SunGard And HSBC's Massive IT Glitches: Why Customers Freaked Out Last Friday
Last Friday, two major banks were reported to be experienced big IT problems, affecting thousands of customers.
HSBC Leaves Thousands Without Salaries
According to a recent Finextra article, a big tech issue surfaced on Friday morning when HSBC customers checking their account balances noticed their latest monthly salaries were not accounted for. Apparently, the glitch affected roughly 275,000 Bacs payments – Bacs is the system used for fund transfers in the UK.
Bacs released a statement assuring that it is "aware of an isolated issue that has affected one of its member organizations. The Bacs system is operating as normal and we [Bacs] are currently working with our partners to help them resolve this as quickly as possible."
The HSBC bank is owned by HSBC Holdings plc (ADR) (NYSE: HSBC), which fell 0.65 percent on Friday trading and continues to tumble on Monday.
BNY Mellon, Mispriced Funds Cause Panic
Another third-party service provider that had trouble on Friday is SunGard. It seems like its InvestOne system, used by custody bank Bank of New York Mellon Corp (NYSE: BK) to price funds, failed on Friday, causing panic among the bank’s U.S. fund management clients.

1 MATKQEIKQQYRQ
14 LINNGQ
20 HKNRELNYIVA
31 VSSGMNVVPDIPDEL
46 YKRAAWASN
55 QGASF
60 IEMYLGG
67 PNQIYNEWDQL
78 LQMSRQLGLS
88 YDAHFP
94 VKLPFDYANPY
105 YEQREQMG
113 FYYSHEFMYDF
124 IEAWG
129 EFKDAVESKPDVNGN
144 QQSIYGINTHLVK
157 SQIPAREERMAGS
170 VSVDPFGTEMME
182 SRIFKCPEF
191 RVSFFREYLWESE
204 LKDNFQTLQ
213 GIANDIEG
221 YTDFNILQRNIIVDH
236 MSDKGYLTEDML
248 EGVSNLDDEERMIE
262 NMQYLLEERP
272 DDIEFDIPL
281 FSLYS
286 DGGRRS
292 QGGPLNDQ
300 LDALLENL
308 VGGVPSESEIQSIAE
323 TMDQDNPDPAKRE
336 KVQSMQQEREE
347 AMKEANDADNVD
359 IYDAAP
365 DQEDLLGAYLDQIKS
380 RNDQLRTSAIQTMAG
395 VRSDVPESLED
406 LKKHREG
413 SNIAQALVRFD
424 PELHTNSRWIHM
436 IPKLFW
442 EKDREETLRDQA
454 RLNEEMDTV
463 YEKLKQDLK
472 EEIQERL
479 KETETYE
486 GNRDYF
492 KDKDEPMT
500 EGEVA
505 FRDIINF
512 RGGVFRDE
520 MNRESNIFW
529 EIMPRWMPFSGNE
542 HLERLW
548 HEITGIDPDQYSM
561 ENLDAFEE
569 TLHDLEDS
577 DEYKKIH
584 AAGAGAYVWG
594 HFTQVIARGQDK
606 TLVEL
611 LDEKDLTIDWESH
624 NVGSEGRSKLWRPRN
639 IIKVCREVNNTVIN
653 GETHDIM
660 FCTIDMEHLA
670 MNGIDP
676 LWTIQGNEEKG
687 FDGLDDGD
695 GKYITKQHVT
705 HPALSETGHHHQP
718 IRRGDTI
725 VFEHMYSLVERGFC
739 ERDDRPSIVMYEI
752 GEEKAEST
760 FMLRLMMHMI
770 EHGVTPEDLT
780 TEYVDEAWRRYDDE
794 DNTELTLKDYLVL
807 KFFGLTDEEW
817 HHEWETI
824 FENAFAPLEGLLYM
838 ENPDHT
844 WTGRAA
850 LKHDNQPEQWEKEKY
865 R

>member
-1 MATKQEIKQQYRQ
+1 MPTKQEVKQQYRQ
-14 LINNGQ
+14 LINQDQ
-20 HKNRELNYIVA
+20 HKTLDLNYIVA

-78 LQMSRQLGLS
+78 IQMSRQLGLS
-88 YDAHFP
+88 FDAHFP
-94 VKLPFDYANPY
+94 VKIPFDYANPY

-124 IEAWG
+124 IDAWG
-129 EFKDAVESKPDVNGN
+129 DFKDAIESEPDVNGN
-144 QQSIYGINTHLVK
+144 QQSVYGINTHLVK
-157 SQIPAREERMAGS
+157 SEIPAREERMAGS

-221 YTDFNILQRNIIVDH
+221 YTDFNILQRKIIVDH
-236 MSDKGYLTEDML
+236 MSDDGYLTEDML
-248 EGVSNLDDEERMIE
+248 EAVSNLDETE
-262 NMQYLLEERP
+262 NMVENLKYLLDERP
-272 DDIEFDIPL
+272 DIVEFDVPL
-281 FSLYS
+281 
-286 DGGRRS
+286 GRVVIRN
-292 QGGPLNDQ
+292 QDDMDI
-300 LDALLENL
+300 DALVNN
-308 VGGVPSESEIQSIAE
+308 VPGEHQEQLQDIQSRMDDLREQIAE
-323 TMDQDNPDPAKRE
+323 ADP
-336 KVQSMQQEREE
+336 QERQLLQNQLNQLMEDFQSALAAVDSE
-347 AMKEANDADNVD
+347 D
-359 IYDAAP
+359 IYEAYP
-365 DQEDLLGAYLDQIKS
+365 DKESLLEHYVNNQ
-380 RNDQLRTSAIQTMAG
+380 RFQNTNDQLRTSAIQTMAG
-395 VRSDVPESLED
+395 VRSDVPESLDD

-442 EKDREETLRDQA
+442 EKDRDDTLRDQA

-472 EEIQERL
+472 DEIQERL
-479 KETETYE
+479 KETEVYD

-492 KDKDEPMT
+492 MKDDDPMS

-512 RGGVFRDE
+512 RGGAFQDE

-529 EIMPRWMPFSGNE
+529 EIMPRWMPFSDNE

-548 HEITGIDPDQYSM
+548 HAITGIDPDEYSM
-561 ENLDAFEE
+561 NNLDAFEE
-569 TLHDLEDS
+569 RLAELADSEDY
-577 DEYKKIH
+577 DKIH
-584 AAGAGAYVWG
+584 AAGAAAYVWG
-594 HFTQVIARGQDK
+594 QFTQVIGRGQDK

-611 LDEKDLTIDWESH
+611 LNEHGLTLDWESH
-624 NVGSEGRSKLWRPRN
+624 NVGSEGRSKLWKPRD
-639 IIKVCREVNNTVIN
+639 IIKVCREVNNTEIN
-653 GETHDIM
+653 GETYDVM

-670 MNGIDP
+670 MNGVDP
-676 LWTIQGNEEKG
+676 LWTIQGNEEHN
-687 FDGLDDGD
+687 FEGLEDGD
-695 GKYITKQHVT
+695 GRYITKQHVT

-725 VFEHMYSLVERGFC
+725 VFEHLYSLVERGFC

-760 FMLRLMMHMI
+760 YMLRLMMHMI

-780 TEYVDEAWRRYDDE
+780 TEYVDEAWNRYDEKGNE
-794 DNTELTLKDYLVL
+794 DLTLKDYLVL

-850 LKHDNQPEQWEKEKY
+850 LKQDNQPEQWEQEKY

The main fear was that the system failure had led to a mispricing of hundreds of funds “during a week of especially high market volatility,” another Finextra article explained.
In a public statement, SunGard assured that, while they “are confident that no data was lost as a result of the incident, calculation and processing of net asset values (NAVs) of certain mutual funds and ETFs was disrupted."
They added that, despite the speculation, no “external or unauthorized systems access” had caused the glitch, which wasn’t a result of "recent turmoil in the equity markets” either. Instead, the issued derived from “an unforeseen complication resulting from an operating system change carried out by SunGard last Saturday.” SunGard pledges this was an isolated incident, and that it is now working with Bank of New York Mellon to resolve the problems caused.
Research firm Morningstar calculated that approximately 796 funds were missing NAVs as of Wednesday.
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